This summer, gas prices became a hot topic of discussion. Across the world, progressive governments, businesses and even individual households are exploring options to reduce reliance on oil and gas with a portfolio of new, sustainable energy sources to tackle energy security and price volatility. Among the portfolio of emerging energy sources is, most notably, green hydrogen – hydrogen created with renewable sources such as wind, solar, or hydroelectricity.
On a recent site selection project in Europe, Newmark professionals visited an industrial park where tenants can be completely powered by green hydrogen. Recent private investments and Federal and State/Provincial government initiatives could now lead to a rapid adoption of green hydrogen as renewable energy source in the U.S. and Canada.
Why Green Hydrogen?
Despite significant focus on the electrification of cars, not all transportation will likely be lithium-ion battery-powered in the near future. Green hydrogen is seen by many experts as a cleaner potential future energy source for long-haul transport, which currently runs on diesel.
For example, Volvo Trucks recently unveiled a hydrogen fuel-cell truck with a 1,000 kilometers (over 600 miles) range on one charge, with a refueling time under 15 minutes. The hydrogen fuel cell – the equivalent of the battery in an electric vehicle – will be produced through Cellcentric, a joint venture between Volvo Truck and Daimler Truck. In April 2022, Cellcentric announced1 its first fuel cell manufacturing facility in Bavaria, Germany, creating 450 new jobs.
We have yet to see a major fuel cell production facility announced in North America, however, green hydrogen production facilities to extract fuel have been announced. In early 2021, ThyssenKrupp and Hydro-Quebec, the state-owned power company of the Canadian province, unveiled2 plans for a water electrolysis plant to produce 11,100 tons of green hydrogen annually, starting in late 2023.
A few months later, Plug Power announced3 a $291M green hydrogen production facility in Genesee County on the STAMP Megasite near Buffalo, New York with a capacity of 27,000 tons per year. In April 2022, the Advanced Clean Energy Storage (ACES) Project in Delta, Utah made the news4 when it received a $500M loan guarantee from the Department of Energy’s (DOE) federal loan guarantee program. The project will use a former coal plant infrastructure, wind and solar to produce hydrogen – 36,500 tons per year – and two salt dome caverns to store hydrogen near the site.
The World Economic Forum lists China, the European Union, India, Japan, South Korea and the United States as the countries best positioned to become Hydrogen Superpowers. Just like wind and solar a decade ago, Federal and State/Provincial government support will be essential in kickstarting the adoption of this emerging renewable source of energy.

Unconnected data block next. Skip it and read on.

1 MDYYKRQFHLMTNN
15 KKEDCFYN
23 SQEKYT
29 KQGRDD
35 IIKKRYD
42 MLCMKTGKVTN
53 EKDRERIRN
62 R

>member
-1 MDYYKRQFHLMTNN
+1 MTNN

In February 2022, the U.S. Department of Energy (DOE) announced the Bipartisan Infrastructure Law’s $9.5 Billion Clean Hydrogen Initiative. The funding opportunity includes $8 billion for Regional Clean Hydrogen Hubs, creating jobs to expand the use of green and blue hydrogen in the industrial sector; $1 billion for a Clean Hydrogen Electrolysis Program to reduce the costs of hydrogen produced from clean electricity; and $500 million for Clean Hydrogen Manufacturing and Recycling Initiatives to support equipment manufacturing and domestic supply chains. Several states, including California, Ohio, West Virginia, and Pennsylvania have announced their intention to compete for one of the Hubs, while other states like Louisiana, Oklahoma and Arkansas have decided to present a joint candidacy (HALO Hydrogen Hub) to the challenge.
The U.S. Economic Development Administration (EDA) is also supporting hydrogen development. On September 2nd, it awarded $50 million to the H2theFuture Project5 in Louisiana to work on R&D, training, business attraction efforts and barge conversion to hydrogen.
Green hydrogen providers will make site location decisions based on business factors including:
Access to renewable and affordable power necessary for it to be considered “green”;
Availability and quality of talent, with transferable skills from other industries such as oil and gas; and
Communities that are already recognized as distribution and logistics hubs, with a high concentration of potential users that will want to decarbonize operations in the coming years.
While the current energy situation is challenging, remarkable gains in renewable power and the electrification of transport have been achieved in the last decade. Similarly, we might look back at the 2020s and realize how green hydrogen was the final propellent to launch society into a cleaner, more sustainable future.
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